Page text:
It was a tribute to one of Ditsworth’s sayings he would call out when a player made a nice play on the field.
Those wishing to show their support can go on Morris' Facebook page and make a video with that saying. They are also encouraged to make a donation to the cause of helping Ditsworth with his medical expenses. His page can be found by searching for Jed Reardon Morris.
“He’s influenced hundreds of young players with his positivity and love of the game of baseball,” Reardon said on his page. “Coach Ditsworth just turned 61 in March, and it’s time for all the support he’s given over the years to come back to him in his time of need.”
He set a goal on the website of $76,000. The number is in honor of Tim Ditsworth, the late son of David who wore No. 76 for the Panthers’ football team.
In addition to that fundraiser, the family is also raising money at an upcoming event.
On June 28, they are selling ribeye sandwiches with grilled onions, chips and a drink for $10. The following day, they are selling pork butt sandwiches with grilled onions, chips and a drink, also for $10.
Those will be taking place at the Ditsworth Fireworks Stand, which is located just past Carpets by Curiosity on U.S. Highway 69 south. Money from firework sales will also go to help with medical costs for Ditsworth.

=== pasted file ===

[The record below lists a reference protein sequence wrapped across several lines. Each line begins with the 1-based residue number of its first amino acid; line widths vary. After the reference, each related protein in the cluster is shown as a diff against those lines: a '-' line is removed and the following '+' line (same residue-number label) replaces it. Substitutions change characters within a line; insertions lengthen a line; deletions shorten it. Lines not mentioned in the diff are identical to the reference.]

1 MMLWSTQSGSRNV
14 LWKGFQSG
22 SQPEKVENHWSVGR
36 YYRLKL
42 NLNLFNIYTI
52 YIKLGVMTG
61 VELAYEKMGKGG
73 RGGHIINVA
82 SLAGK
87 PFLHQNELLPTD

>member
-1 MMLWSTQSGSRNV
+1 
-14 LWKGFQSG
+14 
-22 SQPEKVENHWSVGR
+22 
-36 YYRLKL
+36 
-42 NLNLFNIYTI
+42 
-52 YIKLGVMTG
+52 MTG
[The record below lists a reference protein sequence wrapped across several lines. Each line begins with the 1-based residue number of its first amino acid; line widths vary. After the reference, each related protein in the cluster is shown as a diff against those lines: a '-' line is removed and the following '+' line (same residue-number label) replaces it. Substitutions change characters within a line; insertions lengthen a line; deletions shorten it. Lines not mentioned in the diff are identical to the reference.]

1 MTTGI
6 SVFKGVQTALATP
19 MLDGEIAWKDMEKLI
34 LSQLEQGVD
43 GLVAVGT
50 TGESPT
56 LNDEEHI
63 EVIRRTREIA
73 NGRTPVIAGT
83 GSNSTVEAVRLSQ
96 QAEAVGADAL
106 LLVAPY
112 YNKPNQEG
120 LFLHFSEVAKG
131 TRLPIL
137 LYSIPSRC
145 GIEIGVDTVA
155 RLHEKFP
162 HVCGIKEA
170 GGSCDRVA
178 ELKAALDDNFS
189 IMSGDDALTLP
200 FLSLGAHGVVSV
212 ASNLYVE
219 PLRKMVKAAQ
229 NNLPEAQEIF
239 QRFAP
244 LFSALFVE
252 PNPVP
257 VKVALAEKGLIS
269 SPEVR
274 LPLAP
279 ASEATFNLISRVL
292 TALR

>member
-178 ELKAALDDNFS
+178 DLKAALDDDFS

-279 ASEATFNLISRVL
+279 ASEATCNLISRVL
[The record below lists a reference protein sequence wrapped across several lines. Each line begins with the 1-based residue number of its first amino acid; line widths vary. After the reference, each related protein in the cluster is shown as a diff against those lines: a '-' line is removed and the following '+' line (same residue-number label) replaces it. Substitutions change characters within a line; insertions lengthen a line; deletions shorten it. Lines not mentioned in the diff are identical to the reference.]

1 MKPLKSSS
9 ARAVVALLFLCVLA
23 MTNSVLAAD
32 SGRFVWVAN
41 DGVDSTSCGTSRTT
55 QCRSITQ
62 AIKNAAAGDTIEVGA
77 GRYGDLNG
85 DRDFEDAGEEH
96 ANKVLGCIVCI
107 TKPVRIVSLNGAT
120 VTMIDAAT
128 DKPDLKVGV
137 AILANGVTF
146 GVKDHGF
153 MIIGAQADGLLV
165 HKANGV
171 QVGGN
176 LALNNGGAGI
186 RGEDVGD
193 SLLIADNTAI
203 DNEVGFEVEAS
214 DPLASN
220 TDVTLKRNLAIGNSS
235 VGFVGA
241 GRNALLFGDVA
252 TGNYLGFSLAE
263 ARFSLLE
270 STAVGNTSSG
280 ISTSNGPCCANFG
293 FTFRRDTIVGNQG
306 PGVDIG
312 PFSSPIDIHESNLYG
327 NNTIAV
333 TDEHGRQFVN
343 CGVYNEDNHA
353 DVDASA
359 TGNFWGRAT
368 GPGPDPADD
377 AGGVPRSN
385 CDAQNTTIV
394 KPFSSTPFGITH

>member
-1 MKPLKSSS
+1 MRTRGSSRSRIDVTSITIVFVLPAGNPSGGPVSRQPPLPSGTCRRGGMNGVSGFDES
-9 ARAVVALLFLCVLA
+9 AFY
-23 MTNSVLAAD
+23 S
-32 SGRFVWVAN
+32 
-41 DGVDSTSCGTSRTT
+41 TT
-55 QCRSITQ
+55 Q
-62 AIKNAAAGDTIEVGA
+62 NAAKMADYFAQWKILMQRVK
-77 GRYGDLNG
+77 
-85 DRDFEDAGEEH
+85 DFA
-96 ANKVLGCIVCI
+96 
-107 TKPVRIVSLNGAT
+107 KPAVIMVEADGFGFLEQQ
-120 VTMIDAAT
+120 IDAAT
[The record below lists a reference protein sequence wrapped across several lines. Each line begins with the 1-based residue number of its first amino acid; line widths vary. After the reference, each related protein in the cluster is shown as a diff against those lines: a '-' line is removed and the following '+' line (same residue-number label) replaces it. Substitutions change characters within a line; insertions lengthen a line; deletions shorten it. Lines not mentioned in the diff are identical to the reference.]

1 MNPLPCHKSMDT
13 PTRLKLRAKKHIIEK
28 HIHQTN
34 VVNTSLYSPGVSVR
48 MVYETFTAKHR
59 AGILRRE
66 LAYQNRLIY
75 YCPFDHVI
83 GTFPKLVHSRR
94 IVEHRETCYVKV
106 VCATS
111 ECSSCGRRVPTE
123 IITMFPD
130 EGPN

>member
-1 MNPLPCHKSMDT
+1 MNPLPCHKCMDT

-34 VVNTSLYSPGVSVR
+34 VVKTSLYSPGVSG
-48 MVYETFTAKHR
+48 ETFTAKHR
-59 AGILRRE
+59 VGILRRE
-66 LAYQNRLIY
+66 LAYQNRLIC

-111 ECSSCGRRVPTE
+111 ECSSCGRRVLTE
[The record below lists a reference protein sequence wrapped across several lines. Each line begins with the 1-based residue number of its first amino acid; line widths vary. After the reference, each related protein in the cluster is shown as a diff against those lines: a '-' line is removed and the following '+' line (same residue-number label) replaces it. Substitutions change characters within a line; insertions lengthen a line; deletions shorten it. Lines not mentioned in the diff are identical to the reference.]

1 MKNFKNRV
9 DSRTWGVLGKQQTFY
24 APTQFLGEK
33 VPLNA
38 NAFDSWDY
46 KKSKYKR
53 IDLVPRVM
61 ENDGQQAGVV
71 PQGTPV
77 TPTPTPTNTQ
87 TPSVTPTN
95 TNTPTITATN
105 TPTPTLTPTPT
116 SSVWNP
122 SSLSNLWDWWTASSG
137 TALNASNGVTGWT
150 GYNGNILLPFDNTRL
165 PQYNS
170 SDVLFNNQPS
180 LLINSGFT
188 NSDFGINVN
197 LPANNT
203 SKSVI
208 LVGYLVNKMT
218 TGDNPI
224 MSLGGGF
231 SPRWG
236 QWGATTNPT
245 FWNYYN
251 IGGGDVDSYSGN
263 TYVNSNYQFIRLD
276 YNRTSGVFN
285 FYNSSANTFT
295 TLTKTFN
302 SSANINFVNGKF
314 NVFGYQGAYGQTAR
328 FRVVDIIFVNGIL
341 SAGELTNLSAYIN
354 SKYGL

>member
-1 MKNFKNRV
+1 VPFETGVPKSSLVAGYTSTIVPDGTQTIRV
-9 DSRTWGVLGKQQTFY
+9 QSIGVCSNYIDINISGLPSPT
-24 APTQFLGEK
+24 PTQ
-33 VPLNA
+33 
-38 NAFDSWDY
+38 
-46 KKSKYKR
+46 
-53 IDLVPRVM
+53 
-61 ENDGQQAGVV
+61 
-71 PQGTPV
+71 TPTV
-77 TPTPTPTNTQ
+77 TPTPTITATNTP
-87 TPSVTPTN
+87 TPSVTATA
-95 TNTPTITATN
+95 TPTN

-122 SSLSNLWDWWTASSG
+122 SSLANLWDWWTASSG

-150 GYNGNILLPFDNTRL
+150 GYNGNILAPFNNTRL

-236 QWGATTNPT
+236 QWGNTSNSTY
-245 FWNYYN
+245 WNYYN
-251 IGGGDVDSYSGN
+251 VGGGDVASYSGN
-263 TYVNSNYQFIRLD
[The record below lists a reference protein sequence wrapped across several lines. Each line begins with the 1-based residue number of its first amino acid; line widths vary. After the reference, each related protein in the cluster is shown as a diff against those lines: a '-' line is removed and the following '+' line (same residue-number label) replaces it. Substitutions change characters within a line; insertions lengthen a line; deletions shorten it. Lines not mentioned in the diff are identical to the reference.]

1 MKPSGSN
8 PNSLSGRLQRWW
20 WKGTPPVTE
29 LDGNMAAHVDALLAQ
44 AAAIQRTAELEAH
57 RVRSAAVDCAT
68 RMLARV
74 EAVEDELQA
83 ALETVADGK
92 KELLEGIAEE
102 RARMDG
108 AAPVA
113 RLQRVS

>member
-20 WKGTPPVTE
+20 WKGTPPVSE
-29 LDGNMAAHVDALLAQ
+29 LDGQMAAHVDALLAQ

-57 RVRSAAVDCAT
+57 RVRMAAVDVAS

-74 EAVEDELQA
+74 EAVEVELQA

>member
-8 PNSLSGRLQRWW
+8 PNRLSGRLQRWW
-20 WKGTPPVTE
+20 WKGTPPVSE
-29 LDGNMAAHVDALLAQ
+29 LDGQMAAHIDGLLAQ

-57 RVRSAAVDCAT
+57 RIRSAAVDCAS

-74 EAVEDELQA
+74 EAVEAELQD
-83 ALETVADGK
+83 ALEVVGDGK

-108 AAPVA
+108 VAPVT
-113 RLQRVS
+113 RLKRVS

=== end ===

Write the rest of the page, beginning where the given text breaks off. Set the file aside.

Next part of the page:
To pre-order meals, contact Noelia at 671-2307, Keri at 465-7942 or Veronica at 465-7695.
They will deliver orders of five or more plates. There will also be raffles available at the event.
“I hate not being able to do everything I’ve always done, but Adam (Ditsworth) has really stepped up to the plate,” David Ditsworth said. “I don’t like all of the attention. But really my whole family has been great.”
In his fight with cancer, Ditsworth chooses to reflect on the positive times rather than dwell on the every day that comes along with his treatments.
His grandson Conner is currently on the Lufkin Minors All-Stars that will be playing for the District 10 title this week. Hunter is going through another summer in preparation for his sophomore season.
Even when David can’t make it to his familiar spot in the dugout or in the stands, he is never far away.
And he admits that above all, family and baseball have been two things he can draw upon in his most recent round of treatment.
“I’ve told everyone that Lufkin is really a special place, and the boys the last two summers have really put it on the map,” Ditsworth said. “If you don’t have a heart for these kids, then something must be wrong. I can’t say enough about what this place has meant to me. No matter what comes out of this, I’ve been blessed.”